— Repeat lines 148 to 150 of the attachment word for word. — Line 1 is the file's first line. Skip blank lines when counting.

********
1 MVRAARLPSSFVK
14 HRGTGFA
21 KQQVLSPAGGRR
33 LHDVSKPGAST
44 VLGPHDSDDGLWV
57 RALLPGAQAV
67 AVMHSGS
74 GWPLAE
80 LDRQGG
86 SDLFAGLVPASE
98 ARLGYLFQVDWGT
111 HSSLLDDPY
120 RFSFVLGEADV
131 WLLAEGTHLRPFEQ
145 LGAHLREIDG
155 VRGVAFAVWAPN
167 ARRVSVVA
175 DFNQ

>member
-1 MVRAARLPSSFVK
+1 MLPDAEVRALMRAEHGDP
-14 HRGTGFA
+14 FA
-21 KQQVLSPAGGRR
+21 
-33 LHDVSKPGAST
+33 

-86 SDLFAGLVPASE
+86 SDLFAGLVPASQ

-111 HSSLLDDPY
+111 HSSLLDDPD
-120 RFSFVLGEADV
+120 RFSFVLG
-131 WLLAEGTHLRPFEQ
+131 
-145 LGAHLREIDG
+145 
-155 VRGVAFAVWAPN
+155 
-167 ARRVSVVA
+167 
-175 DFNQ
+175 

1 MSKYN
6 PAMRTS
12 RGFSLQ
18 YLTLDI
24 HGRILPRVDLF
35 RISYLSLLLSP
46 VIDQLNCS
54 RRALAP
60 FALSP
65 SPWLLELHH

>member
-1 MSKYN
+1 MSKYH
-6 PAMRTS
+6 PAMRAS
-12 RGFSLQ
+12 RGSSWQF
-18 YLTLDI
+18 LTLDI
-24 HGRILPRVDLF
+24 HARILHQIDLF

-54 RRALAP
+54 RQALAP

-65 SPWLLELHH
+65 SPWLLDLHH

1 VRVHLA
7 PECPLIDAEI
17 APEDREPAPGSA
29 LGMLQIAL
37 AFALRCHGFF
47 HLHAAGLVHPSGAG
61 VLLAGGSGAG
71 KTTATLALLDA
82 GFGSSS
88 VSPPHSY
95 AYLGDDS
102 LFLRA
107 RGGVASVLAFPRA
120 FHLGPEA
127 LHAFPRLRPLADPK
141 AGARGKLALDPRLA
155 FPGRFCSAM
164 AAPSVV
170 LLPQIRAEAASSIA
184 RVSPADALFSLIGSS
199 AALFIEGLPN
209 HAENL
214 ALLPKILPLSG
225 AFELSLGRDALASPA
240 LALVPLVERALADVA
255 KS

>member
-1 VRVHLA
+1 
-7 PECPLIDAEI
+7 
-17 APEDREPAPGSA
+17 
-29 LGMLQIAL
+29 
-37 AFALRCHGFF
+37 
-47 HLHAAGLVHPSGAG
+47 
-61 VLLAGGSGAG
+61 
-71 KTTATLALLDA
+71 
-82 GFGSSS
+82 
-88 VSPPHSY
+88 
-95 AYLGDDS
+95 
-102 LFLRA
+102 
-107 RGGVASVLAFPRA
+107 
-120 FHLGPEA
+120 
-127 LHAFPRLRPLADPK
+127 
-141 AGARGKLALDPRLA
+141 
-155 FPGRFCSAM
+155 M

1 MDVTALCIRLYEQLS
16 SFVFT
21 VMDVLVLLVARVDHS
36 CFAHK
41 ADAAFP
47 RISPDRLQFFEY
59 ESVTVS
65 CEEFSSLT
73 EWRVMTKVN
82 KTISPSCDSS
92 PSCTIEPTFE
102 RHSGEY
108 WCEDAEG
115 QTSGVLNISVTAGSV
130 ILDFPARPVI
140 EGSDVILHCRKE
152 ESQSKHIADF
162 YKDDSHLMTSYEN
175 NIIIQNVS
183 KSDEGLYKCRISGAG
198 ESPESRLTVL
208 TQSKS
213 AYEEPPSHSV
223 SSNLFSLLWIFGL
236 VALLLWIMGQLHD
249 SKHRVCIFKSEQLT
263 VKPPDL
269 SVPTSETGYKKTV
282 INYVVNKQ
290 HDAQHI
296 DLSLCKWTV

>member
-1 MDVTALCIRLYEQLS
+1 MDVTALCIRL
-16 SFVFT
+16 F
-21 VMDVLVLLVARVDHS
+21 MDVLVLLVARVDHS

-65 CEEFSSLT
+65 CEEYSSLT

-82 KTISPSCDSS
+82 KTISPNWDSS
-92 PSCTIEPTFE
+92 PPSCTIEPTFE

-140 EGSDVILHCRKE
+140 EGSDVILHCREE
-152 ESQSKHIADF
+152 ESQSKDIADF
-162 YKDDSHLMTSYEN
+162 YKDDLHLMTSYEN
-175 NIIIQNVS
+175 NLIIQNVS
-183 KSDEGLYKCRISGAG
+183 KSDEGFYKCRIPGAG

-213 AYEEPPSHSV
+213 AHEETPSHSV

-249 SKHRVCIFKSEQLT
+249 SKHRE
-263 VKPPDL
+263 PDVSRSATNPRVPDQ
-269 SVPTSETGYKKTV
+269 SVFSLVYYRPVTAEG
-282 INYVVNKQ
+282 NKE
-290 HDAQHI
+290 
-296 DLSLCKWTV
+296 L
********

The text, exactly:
175 NIIIQNVS
183 KSDEGLYKCRISGAG
198 ESPESRLTVL